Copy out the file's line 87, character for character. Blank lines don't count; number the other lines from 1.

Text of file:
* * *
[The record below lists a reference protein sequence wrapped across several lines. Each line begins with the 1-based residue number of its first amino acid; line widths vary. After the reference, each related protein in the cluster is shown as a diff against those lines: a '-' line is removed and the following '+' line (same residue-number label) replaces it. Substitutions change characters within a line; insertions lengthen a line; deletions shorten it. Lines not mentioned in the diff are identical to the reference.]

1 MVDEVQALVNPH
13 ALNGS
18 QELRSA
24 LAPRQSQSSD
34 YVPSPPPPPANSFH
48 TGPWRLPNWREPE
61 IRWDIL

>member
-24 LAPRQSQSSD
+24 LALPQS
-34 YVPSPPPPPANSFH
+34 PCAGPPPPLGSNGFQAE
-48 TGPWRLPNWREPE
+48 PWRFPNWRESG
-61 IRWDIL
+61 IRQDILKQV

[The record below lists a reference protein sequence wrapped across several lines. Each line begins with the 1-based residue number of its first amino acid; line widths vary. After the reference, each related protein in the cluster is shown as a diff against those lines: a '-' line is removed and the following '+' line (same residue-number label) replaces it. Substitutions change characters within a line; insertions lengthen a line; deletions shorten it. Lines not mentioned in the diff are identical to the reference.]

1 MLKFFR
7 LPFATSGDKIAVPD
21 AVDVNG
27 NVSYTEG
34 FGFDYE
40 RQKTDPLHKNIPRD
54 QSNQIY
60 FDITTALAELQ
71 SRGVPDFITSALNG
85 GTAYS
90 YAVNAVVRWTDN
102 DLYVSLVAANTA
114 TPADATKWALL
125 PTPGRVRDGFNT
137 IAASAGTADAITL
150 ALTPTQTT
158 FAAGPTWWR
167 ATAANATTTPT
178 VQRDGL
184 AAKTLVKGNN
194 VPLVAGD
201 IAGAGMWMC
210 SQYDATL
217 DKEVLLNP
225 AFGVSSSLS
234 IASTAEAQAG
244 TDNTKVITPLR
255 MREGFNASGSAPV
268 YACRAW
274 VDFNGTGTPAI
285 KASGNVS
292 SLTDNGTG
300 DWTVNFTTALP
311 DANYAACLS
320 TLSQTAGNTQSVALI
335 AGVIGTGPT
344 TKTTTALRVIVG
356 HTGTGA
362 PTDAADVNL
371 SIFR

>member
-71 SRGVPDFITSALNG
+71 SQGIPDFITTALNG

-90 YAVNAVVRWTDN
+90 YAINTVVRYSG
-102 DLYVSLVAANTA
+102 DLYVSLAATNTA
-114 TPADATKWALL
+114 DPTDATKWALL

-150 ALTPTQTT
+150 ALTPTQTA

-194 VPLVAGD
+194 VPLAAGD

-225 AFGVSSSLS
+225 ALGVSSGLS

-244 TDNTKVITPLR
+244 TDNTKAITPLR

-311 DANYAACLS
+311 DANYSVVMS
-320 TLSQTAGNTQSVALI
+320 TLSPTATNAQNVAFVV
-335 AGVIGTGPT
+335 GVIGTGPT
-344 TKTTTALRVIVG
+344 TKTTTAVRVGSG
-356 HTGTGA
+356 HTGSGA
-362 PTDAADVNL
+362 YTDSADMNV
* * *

+362 YTDSADMNV